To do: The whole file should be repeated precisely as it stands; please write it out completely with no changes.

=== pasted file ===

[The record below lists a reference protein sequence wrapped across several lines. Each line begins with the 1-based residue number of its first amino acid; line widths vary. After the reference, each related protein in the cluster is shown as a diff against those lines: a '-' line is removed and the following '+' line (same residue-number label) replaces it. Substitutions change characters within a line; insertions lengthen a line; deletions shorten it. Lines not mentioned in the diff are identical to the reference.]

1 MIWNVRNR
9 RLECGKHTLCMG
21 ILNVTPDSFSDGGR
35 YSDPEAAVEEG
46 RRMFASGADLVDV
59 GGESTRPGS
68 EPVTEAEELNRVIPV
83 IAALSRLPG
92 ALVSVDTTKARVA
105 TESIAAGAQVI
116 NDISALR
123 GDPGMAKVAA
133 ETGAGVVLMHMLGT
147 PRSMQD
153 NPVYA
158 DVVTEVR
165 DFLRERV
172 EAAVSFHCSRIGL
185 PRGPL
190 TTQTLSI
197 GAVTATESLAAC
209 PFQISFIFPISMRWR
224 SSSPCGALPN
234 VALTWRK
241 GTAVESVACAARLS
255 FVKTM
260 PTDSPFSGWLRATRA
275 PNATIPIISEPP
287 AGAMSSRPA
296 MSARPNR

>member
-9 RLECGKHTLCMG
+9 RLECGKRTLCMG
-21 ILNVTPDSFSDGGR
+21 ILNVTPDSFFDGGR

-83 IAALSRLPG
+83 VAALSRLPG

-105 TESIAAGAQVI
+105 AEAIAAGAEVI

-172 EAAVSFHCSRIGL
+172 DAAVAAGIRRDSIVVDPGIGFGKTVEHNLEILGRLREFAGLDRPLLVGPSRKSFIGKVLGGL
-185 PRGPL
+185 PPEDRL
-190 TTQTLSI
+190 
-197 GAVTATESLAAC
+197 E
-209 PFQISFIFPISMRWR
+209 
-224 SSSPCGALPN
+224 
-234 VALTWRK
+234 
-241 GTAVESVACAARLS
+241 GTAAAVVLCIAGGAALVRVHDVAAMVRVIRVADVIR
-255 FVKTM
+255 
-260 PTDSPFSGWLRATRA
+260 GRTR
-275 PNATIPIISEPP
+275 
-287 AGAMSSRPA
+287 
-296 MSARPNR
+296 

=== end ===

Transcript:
[The record below lists a reference protein sequence wrapped across several lines. Each line begins with the 1-based residue number of its first amino acid; line widths vary. After the reference, each related protein in the cluster is shown as a diff against those lines: a '-' line is removed and the following '+' line (same residue-number label) replaces it. Substitutions change characters within a line; insertions lengthen a line; deletions shorten it. Lines not mentioned in the diff are identical to the reference.]

1 MIWNVRNR
9 RLECGKHTLCMG
21 ILNVTPDSFSDGGR
35 YSDPEAAVEEG
46 RRMFASGADLVDV
59 GGESTRPGS
68 EPVTEAEELNRVIPV
83 IAALSRLPG
92 ALVSVDTTKARVA
105 TESIAAGAQVI
116 NDISALR
123 GDPGMAKVAA
133 ETGAGVVLMHMLGT
147 PRSMQD
153 NPVYA
158 DVVTEVR
165 DFLRERV
172 EAAVSFHCSRIGL
185 PRGPL
190 TTQTLSI
197 GAVTATESLAAC
209 PFQISFIFPISMRWR
224 SSSPCGALPN
234 VALTWRK
241 GTAVESVACAARLS
255 FVKTM
260 PTDSPFSGWLRATRA
275 PNATIPIISEPP
287 AGAMSSRPA
296 MSARPNR

>member
-9 RLECGKHTLCMG
+9 RLECGKRTLCMG
-21 ILNVTPDSFSDGGR
+21 ILNVTPDSFFDGGR

-83 IAALSRLPG
+83 VAALSRLPG

-105 TESIAAGAQVI
+105 AEAIAAGAEVI

-172 EAAVSFHCSRIGL
+172 DAAVAAGIRRDSIVVDPGIGFGKTVEHNLEILGRLREFAGLDRPLLVGPSRKSFIGKVLGGL
-185 PRGPL
+185 PPEDRL
-190 TTQTLSI
+190 
-197 GAVTATESLAAC
+197 E
-209 PFQISFIFPISMRWR
+209 
-224 SSSPCGALPN
+224 
-234 VALTWRK
+234 
-241 GTAVESVACAARLS
+241 GTAAAVVLCIAGGAALVRVHDVAAMVRVIRVADVIR
-255 FVKTM
+255 
-260 PTDSPFSGWLRATRA
+260 GRTR
-275 PNATIPIISEPP
+275 
-287 AGAMSSRPA
+287 
-296 MSARPNR
+296 